Add the yoghurt, egg whites and butter, and process until smooth, like this:


Your ‘kabab batter’, if you will, is now ready. You can refrigerate this. Whenever you’re ready to eat, take it out, and cook up your kababs.

I tried pan searing the kababs, and that worked out fine. However, the best way to cook them, in my opinion, is to grill them in the oven on a baking sheet, at a fairly high temperature. I went with 450 fahrenheit. Also, instead of oil, I used ghee to grease the tray, and halfway through the grilling (about 7 minutes in) I flipped the kababs and brushed some ghee on them with a basting brush.

And voilĂ , you have some delicious, buttery, spicy as hell kababs, right in the comfort of your home! I felt a wee bit less home sick after a few of these!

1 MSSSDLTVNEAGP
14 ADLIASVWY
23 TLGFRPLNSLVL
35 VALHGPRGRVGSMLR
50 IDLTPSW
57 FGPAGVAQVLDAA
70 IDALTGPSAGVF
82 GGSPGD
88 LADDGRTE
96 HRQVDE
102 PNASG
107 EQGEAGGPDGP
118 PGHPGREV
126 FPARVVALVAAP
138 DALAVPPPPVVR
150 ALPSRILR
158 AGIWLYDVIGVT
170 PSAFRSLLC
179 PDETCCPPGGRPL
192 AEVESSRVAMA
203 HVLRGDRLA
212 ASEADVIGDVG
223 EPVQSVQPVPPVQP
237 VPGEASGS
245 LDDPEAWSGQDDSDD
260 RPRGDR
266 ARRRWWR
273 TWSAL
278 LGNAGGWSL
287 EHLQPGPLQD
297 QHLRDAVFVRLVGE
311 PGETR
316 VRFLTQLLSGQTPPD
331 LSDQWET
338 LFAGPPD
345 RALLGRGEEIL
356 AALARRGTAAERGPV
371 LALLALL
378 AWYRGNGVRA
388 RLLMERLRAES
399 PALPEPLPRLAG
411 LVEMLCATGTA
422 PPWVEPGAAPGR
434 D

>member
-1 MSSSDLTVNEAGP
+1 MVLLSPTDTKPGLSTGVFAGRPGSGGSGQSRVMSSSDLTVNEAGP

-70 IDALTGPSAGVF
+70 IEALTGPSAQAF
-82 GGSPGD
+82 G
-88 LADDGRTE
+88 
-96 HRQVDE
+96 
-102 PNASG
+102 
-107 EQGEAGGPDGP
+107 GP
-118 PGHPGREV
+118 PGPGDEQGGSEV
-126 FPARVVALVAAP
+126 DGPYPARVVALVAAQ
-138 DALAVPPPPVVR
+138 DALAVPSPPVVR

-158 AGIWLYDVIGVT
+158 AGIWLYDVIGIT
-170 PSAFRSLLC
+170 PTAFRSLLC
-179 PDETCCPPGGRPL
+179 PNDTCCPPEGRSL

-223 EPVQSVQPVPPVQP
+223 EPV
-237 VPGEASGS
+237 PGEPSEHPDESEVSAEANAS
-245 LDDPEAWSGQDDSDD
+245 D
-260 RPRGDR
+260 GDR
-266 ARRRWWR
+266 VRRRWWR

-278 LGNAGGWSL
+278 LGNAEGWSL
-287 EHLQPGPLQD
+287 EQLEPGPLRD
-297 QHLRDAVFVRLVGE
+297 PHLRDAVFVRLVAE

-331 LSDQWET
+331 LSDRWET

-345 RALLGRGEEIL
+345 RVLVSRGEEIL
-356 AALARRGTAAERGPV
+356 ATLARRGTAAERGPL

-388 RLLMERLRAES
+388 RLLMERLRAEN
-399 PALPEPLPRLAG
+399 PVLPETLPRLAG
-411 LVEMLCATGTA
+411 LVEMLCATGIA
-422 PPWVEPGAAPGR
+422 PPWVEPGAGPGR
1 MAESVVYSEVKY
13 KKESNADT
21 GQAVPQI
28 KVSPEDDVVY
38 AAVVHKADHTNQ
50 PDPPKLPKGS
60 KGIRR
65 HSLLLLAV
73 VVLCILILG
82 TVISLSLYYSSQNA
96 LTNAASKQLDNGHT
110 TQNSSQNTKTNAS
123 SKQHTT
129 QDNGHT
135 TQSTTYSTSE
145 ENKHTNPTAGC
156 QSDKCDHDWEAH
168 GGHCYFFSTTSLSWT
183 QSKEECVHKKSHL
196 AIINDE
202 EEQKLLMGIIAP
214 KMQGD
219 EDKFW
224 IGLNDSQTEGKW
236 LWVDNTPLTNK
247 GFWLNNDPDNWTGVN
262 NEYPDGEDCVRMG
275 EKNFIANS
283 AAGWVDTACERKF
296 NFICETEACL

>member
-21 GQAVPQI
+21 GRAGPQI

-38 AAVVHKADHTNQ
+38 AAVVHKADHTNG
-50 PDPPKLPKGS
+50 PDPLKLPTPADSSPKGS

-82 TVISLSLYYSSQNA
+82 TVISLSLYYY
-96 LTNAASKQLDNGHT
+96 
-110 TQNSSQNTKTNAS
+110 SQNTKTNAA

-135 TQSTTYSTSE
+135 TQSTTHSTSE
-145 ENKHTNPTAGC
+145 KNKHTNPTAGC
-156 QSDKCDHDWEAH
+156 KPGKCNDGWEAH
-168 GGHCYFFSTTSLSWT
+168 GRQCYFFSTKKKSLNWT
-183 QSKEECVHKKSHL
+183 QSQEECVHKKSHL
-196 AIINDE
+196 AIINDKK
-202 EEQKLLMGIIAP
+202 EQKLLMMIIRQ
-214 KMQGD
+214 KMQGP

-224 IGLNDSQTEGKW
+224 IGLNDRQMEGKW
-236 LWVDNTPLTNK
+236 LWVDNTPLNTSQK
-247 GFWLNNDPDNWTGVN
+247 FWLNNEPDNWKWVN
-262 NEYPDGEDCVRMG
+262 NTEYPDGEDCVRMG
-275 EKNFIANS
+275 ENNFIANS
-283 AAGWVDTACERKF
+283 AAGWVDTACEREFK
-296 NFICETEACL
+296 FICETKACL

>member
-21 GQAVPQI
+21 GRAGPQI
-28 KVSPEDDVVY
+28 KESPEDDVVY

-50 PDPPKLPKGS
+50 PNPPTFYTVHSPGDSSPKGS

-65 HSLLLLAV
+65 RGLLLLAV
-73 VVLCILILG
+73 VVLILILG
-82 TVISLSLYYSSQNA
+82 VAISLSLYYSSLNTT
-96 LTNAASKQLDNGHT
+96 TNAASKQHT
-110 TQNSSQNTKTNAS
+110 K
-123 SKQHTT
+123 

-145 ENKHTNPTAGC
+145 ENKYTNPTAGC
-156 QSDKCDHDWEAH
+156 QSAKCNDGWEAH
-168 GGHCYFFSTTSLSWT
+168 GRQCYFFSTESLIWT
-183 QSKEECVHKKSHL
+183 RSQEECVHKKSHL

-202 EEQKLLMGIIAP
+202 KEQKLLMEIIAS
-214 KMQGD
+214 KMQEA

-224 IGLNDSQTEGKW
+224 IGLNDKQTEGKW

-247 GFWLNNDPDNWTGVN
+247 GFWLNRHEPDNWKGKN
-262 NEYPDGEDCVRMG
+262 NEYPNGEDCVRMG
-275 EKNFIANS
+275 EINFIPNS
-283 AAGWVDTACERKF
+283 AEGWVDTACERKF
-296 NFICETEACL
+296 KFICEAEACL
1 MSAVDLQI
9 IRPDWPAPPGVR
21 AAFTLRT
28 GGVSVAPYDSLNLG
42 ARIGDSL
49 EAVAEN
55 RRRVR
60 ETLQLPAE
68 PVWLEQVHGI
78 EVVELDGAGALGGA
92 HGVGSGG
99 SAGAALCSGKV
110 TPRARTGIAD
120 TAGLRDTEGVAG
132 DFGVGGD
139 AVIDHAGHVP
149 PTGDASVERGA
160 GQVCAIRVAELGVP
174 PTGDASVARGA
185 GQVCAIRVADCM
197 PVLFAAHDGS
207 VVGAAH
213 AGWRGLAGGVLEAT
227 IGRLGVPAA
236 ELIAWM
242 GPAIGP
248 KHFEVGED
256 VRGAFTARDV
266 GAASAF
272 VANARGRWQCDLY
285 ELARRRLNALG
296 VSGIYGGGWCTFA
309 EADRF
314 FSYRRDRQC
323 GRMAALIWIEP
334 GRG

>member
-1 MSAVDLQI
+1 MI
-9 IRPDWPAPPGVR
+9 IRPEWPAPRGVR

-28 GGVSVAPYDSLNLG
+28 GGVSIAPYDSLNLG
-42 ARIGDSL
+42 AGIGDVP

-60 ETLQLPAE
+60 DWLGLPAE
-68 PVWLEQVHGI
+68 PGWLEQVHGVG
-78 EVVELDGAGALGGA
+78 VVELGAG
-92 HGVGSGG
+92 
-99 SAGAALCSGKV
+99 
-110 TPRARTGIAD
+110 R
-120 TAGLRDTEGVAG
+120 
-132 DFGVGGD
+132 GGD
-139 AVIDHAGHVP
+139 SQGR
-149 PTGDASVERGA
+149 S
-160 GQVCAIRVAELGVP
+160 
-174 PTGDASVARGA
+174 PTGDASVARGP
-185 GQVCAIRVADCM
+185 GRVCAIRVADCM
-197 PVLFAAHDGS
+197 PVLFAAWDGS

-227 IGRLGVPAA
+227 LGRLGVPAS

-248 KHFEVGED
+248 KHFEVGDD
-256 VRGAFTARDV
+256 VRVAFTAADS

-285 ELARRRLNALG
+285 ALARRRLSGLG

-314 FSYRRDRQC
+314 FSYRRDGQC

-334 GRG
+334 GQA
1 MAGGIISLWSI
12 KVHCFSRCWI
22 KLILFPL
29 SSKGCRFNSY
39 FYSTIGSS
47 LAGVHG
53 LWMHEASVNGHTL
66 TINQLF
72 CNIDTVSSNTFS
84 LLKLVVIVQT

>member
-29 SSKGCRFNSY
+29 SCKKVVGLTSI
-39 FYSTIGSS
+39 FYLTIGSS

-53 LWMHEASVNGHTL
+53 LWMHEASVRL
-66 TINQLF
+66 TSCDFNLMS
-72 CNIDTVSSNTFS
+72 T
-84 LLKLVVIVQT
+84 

Spicy, buttery fish kebobs!

A great way to serve these kababs is with some green chutney. This is the recipe I used to make it. 

Spicy Indian fish kebab recipe!

Cooking Food General Indian Cooking Recipes

Miriyala Pappu-Charu/Rasam (Low-Fat Peppery Lentil Soup)

Summer is clearly over, and as climate-change enthusiast Ed Stark has been known to say, ‘winter is coming’ (if you don’t get this reference, google ‘Game of Thrones’). In fact, I prefer the cold winter to these months of pre-winter anticipation otherwise known as fall; at least in the winter there is the hope of snow. And so, I woke up this morning feeling a bit peevish. It was a little chilly and I really didn’t want to leave the warm-coziness of my wonderful duvet.